by merrywidow on Sun Aug 10, 2014 at 06:26:14 AM PDT

  •  One of the more dangerous people in the US (76+ / 0-)

    I come across a number of students (high school) who think Ron and Rand Paul are great.  They like the legal marijuana bit, and a few other things that would be decriminalized.

    I go after them with a 16 ton battering ram to the head:

    1) You want to see the minimum wage done away with?
    2) You want your, your parents', your grandparents' Social Security done away with?
    3) You want the financial industry completely deregulated?
    4) You want environmental regulation done away with?
    5) You want voting rights and civil right legislation done away with?

    And the list goes on... and I don't give them a chance to reply until they are appropriately pummeled.  

    By the time all is quiet, the Pauls are seen for what they are:  racist, anti-Semitic, anti-woman, lunatic, fringe, assholes who couldn't give  a rat's ass about anyone but themselves.

    ======================================================== Those who can, teach. Those who can't teach, make rules about teaching.

    by oxfdblue on Sun Aug 10, 2014 at 06:27:26 AM PDT

  •  I wouldn't be interested in Rand Paul (27+ / 0-)

    for an eye checkup and even less do I want him in charge of my Constitutional republic.  

    He's a hack.  So's his old man.  

    "...the baffled king composing 'Hallelujah'..." (Leonard Cohen)

    by Remediator on Sun Aug 10, 2014 at 06:31:04 AM PDT

  •  In the big picture, Kentucky owes (17+ / 0-)

    the country a decent U.S. Senator.  

    They've had two cracks at it recently and have sent a devious obstructionist and a reactionary kook.  

    Some other states have lousy Senators, too, but Kentucky is a top-tier contender for the state with the two worst Senators.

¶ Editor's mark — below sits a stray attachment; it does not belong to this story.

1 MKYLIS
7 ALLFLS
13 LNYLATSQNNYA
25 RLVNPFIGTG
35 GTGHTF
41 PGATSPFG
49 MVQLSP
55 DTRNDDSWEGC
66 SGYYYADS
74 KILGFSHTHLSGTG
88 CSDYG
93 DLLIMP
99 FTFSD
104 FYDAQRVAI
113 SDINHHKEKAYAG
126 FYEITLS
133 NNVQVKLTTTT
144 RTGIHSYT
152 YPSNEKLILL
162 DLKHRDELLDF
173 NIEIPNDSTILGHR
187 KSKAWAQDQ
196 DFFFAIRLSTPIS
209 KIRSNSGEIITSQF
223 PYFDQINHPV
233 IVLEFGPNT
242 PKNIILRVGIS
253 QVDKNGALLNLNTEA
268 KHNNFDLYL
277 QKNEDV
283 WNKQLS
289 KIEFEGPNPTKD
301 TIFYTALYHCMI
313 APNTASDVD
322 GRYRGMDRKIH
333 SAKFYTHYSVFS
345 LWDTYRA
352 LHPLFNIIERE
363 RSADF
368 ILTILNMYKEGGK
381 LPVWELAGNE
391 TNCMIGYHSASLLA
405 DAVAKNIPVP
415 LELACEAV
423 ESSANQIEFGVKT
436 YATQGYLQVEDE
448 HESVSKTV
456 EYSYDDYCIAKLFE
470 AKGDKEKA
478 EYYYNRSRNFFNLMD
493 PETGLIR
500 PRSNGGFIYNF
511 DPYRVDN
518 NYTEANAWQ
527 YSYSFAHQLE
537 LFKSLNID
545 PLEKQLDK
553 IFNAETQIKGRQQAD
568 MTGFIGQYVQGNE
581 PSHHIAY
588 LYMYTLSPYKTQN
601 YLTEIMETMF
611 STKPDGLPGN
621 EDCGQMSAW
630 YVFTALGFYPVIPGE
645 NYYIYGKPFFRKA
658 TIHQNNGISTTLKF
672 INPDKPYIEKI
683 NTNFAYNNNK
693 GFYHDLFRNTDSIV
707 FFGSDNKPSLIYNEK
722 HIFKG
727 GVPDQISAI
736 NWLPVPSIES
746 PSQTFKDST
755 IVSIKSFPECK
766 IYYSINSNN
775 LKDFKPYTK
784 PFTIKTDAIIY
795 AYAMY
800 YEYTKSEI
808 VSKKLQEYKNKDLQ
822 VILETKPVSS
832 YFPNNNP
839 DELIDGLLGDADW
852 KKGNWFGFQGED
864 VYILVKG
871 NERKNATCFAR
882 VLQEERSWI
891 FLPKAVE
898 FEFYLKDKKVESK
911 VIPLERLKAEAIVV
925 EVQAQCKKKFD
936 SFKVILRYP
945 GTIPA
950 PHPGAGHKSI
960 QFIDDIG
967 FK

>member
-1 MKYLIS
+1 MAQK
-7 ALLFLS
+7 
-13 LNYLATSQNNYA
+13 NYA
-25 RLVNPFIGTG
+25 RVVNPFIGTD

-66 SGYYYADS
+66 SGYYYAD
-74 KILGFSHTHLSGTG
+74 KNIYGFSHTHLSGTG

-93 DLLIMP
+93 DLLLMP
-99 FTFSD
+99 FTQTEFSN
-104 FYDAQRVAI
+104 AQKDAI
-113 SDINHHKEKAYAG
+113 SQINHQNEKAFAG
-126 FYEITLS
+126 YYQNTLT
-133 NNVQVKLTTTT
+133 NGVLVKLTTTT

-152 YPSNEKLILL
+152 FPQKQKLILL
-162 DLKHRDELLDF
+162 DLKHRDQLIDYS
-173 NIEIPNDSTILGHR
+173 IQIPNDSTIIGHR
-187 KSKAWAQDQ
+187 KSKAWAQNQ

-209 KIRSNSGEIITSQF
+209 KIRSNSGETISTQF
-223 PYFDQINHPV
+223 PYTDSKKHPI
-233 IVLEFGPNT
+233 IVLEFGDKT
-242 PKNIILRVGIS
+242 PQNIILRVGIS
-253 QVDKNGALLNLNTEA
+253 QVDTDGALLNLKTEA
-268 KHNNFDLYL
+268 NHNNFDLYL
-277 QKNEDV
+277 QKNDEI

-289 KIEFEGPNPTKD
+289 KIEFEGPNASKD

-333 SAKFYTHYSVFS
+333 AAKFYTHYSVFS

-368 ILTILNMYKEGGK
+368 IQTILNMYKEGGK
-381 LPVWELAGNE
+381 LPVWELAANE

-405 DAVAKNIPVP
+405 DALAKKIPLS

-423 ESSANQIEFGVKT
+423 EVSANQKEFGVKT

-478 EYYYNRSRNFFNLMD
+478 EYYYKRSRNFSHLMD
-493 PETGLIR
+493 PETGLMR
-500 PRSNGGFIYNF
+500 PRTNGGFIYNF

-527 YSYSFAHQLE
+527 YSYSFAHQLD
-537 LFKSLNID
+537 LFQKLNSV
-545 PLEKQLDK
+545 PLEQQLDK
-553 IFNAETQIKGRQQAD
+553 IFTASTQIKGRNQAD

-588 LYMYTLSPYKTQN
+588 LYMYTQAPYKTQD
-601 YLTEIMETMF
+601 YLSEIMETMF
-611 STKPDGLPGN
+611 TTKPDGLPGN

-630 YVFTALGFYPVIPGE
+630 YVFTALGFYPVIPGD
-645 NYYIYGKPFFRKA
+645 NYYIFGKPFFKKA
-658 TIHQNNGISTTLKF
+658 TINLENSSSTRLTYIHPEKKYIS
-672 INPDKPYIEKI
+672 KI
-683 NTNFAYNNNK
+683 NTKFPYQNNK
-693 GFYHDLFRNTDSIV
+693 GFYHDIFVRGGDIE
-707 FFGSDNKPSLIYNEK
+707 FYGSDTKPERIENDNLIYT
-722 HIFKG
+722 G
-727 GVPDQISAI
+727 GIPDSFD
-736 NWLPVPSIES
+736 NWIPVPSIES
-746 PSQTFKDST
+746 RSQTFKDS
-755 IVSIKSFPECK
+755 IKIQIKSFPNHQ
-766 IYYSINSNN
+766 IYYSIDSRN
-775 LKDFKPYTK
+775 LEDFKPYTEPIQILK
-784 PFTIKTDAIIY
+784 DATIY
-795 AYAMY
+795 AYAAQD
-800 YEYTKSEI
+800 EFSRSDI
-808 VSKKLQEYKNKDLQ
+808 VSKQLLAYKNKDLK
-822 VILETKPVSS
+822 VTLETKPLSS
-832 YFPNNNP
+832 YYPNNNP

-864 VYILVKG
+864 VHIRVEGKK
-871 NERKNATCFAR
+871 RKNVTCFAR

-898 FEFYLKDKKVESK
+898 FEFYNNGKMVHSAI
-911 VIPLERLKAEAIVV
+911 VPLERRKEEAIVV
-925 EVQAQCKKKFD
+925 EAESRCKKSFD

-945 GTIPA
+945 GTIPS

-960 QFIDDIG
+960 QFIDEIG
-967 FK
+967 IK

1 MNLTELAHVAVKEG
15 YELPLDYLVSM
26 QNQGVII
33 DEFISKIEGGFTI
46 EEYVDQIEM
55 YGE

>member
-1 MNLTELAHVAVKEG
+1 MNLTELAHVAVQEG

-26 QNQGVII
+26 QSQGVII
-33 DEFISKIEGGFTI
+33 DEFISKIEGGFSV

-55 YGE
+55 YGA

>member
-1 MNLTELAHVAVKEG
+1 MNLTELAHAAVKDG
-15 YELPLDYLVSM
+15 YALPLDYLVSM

"...the baffled king composing 'Hallelujah'..." (Leonard Cohen)

    by Remediator on Sun Aug 10, 2014 at 06:42:27 AM PDT

  •  No, no, not quite Nirvana...not Pearl Jam... (16+ / 0-)

    What was Courtney Love's band called?


    Yeah, that's it!

    Paul père et fils are both Holes.

    And Kennedy still draws a paycheck to be on TV? That's almost more amazing than the fact that young voters actually fall for "libertarian" nonsense.

    How about I believe in the unlucky ones?

    by BenderRodriguez on Sun Aug 10, 2014 at 06:48:26 AM PDT

  •  The Millenials for the most part don't read (19+ / 0-)

    I see it all the time at the University where I am a Doctoral student and teach.  They're all about the sound-bite, 140 character message.  You see it in their scholarship, and in their advocacy.

    It's not a generational thing, I'm twice their age and five times more liberal.  Talking to this cohort is frustrating beyond measure as when they don't get it, and mostly they don't, they look at you like, "chillax man, we're slack lining…" and magically the roads get built, the health care is provided, and food magically appears on their plates.

    So when numb nuts like the Pauls come around they're all over the peace, love, and happiness because somebody else will do all the work and they can get back to whatever it is they're doing.

    Sorry to paint with such a broad brush, but it is what it is and anyone with extensive contact with this bunch can attest to it.

    •  Do they refuse to get off your lawn? (18+ / 0-)

      Kids these days! With their hippity hop and saggy pants.

      "As the madmen play on words, and make us all dance to their song / to the tune of starving millions, to make a better kind of gun..." -- Iron Maiden

      by Lost Left Coaster on Sun Aug 10, 2014 at 06:51:23 AM PDT

      [ Parent ]

      •  If they'd awaken from their stupor (1+ / 0-)
        Recommended by:
        Lost Left Coaster

        I'd gladly let them on the lawn, butt cracks and all.

        •  Cheers mate (1+ / 0-)
          Recommended by:

          We all have our moments of cynicism. But I have taught millennials in college classrooms too, and the kids are all right with me. I can't complain about them trying to use their smartphones in class (although I do forbid it) because anyone who has ever been to a faculty meeting or a conference presentation knows that college profs are the worst about sneaking in smartphone time.

          "As the madmen play on words, and make us all dance to their song / to the tune of starving millions, to make a better kind of gun..." -- Iron Maiden